9780002326926 / 0002326922

A Place Of Execution


Publisher:HarperCollins Publishers



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About the book:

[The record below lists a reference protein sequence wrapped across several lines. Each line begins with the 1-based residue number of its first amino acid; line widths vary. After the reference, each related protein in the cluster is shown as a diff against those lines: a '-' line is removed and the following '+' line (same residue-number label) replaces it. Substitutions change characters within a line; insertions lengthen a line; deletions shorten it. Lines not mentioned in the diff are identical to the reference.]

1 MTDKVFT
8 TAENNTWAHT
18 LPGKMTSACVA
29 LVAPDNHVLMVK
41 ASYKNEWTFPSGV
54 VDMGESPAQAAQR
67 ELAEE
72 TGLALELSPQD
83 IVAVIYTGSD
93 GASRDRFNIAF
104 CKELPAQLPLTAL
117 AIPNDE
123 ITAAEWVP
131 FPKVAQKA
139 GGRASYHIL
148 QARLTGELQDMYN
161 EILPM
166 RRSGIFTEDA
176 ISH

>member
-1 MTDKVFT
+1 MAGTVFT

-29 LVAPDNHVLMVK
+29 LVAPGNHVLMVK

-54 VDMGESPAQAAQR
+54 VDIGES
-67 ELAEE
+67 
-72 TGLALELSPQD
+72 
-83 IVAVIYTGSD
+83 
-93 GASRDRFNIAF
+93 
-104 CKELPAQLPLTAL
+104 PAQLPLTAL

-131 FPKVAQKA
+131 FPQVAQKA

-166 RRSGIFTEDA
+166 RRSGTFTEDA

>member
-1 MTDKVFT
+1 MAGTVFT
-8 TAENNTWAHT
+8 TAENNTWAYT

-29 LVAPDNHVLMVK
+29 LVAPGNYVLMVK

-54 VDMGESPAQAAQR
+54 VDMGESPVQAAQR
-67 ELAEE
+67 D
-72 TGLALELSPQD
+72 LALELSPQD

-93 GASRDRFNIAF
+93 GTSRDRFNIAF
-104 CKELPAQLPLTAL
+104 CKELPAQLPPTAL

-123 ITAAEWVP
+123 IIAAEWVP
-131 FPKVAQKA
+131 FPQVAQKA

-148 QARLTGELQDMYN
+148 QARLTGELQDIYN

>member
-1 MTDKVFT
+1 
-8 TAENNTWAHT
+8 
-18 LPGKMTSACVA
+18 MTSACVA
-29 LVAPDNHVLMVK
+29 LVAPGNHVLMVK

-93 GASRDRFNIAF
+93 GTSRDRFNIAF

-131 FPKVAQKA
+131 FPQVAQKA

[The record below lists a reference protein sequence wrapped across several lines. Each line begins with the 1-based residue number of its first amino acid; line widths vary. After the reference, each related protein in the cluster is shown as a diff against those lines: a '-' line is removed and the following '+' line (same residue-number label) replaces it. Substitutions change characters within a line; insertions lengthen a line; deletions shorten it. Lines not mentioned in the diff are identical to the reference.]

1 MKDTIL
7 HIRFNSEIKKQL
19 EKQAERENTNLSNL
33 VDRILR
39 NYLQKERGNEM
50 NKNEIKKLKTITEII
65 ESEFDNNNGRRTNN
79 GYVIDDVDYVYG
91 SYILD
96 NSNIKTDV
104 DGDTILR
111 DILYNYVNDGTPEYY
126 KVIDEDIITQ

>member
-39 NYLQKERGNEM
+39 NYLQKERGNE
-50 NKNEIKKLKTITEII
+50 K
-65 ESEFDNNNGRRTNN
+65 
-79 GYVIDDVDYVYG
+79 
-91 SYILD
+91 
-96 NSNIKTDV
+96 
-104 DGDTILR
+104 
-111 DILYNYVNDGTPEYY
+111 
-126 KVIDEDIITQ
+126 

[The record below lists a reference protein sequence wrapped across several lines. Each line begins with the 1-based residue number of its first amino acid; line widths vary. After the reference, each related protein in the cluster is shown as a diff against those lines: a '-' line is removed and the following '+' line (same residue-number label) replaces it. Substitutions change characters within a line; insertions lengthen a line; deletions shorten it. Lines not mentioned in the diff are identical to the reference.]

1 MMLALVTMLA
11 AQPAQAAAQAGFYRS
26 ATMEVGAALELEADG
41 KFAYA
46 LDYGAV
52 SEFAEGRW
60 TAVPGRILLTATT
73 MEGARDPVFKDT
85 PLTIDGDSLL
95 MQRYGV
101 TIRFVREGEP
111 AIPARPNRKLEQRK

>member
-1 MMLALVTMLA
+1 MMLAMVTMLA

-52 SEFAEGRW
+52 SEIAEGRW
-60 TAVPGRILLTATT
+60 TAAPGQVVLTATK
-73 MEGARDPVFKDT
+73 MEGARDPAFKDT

Val McDermid is known for the violence, and tension, of her writing. Both The Mermaids Singing, which won the Gold Dagger Award for Best Crime Novel of 1995, and The Wire in the Blood (1997) are monuments to the human capacity for torture (and the psychological profiling supposed to counter it). No less thrilling, A Place of Execution is, however, a different kind of book. On one level, it is about the disappearance of a schoolgirl, Alison Carter, in December 1963: a girl from a tiny Derbyshire village whose disappearance turns into a personal quest for the detective heading the investigation, George Bennett. Resisting comparisons with real events in Manchester (what are now known as the "Moors Murders"), Bennett is confronted with the strange and isolated community of Scardale: a community reputed to be a "a law unto itself", it may well harbour the kind of secret which allows murder to reverberate across the generations. Building slowly with lots of suspense, McDermid takes her readers through Bennett's investigation and the trial that follows, projecting back to the beginning of the 1960s a very contemporary anxiety about the "desecration of childhood". It's an intelligent and compelling move, one that sustains the book's shift to the present and Bennett's return to the case decades later when he tells his story to the journalist Catherine Heathcote. Heathcote is a woman who wants to know; complex, thoughtful, skilfully plotted, A Place of Execution suggests how unsettling that knowledge can be. --Vicky Lebeau

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